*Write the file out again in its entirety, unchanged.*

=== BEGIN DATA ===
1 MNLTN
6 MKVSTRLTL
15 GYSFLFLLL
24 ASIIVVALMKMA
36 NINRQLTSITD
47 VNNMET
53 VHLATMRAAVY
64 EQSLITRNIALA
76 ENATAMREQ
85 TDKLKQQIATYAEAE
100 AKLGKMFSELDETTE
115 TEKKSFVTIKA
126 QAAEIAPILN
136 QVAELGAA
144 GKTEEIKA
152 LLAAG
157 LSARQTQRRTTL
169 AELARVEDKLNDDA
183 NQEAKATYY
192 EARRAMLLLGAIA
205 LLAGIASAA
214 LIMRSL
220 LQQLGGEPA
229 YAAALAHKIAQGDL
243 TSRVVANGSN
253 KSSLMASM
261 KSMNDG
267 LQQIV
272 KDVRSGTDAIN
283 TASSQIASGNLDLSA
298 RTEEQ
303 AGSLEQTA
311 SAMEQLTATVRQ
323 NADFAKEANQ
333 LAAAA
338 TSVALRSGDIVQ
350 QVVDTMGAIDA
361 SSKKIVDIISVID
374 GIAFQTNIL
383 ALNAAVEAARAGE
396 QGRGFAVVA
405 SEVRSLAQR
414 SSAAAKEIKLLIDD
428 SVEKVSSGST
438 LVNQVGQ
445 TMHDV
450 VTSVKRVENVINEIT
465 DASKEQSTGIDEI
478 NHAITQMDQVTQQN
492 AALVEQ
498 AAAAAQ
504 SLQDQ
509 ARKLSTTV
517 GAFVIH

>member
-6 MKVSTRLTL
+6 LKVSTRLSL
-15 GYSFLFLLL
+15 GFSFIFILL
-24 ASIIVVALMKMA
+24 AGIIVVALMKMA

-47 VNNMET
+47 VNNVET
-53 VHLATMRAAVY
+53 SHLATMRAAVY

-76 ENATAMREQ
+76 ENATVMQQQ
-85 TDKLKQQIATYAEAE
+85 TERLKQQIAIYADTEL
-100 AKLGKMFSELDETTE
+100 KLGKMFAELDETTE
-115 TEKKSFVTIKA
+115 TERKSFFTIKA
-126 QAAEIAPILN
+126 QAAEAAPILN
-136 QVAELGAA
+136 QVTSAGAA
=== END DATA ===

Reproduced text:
1 MNLTN
6 MKVSTRLTL
15 GYSFLFLLL
24 ASIIVVALMKMA
36 NINRQLTSITD
47 VNNMET
53 VHLATMRAAVY
64 EQSLITRNIALA
76 ENATAMREQ
85 TDKLKQQIATYAEAE
100 AKLGKMFSELDETTE
115 TEKKSFVTIKA
126 QAAEIAPILN
136 QVAELGAA
144 GKTEEIKA
152 LLAAG
157 LSARQTQRRTTL
169 AELARVEDKLNDDA
183 NQEAKATYY
192 EARRAMLLLGAIA
205 LLAGIASAA
214 LIMRSL
220 LQQLGGEPA
229 YAAALAHKIAQGDL
243 TSRVVANGSN
253 KSSLMASM
261 KSMNDG
267 LQQIV
272 KDVRSGTDAIN
283 TASSQIASGNLDLSA
298 RTEEQ
303 AGSLEQTA
311 SAMEQLTATVRQ
323 NADFAKEANQ
333 LAAAA
338 TSVALRSGDIVQ
350 QVVDTMGAIDA
361 SSKKIVDIISVID
374 GIAFQTNIL
383 ALNAAVEAARAGE
396 QGRGFAVVA
405 SEVRSLAQR
414 SSAAAKEIKLLIDD
428 SVEKVSSGST
438 LVNQVGQ
445 TMHDV
450 VTSVKRVENVINEIT
465 DASKEQSTGIDEI
478 NHAITQMDQVTQQN
492 AALVEQ
498 AAAAAQ
504 SLQDQ
509 ARKLSTTV
517 GAFVIH

>member
-6 MKVSTRLTL
+6 LKVSTRLSL
-15 GYSFLFLLL
+15 GFSFIFILL
-24 ASIIVVALMKMA
+24 AGIIVVALMKMA

-47 VNNMET
+47 VNNVET
-53 VHLATMRAAVY
+53 SHLATMRAAVY

-76 ENATAMREQ
+76 ENATVMQQQ
-85 TDKLKQQIATYAEAE
+85 TERLKQQIAIYADTEL
-100 AKLGKMFSELDETTE
+100 KLGKMFAELDETTE
-115 TEKKSFVTIKA
+115 TERKSFFTIKA
-126 QAAEIAPILN
+126 QAAEAAPILN
-136 QVAELGAA
+136 QVTSAGAA